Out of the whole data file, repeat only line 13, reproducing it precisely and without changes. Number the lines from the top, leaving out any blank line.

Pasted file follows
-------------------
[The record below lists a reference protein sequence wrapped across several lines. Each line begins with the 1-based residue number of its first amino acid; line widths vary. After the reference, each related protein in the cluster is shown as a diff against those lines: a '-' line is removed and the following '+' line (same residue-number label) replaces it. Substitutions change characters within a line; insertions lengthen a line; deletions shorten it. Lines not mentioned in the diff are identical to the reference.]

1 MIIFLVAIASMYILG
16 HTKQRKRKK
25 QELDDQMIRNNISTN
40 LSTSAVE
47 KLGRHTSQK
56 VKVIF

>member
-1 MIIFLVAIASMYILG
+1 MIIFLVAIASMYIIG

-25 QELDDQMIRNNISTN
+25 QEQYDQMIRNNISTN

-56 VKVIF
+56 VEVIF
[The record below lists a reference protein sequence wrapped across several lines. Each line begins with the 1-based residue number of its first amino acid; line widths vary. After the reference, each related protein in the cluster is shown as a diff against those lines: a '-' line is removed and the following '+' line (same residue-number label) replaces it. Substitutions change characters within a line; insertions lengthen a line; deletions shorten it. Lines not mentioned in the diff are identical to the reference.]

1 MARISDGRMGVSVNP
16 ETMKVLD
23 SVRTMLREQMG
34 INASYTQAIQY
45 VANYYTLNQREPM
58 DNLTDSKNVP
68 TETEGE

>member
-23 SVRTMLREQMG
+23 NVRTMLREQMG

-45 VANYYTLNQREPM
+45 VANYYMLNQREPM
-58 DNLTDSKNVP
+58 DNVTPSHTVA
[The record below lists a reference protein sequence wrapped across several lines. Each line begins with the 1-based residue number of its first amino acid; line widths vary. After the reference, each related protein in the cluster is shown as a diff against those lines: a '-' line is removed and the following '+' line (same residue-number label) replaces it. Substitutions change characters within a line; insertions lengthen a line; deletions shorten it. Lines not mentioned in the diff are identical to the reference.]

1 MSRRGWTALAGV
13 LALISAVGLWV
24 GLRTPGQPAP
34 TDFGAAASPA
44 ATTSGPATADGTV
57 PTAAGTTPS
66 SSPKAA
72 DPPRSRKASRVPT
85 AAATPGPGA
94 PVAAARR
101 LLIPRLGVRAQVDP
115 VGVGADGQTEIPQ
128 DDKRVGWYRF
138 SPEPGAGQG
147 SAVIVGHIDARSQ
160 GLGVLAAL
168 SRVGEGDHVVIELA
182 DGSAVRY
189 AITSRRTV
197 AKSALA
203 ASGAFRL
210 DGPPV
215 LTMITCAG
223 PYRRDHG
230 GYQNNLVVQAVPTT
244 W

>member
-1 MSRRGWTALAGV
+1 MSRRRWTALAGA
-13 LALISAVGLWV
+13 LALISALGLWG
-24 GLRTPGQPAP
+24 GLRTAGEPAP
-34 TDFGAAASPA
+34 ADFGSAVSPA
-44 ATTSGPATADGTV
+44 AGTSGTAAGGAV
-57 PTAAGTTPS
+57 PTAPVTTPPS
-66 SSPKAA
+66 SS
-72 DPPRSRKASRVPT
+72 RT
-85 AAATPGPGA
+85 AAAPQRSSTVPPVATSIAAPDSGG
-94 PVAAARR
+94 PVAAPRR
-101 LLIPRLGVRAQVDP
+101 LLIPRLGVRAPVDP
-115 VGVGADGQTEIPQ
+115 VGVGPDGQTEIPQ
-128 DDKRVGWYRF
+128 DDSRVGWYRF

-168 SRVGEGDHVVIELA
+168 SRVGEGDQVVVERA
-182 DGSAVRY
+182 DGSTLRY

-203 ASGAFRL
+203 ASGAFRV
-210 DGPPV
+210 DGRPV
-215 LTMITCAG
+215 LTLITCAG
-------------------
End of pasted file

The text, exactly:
-56 VKVIF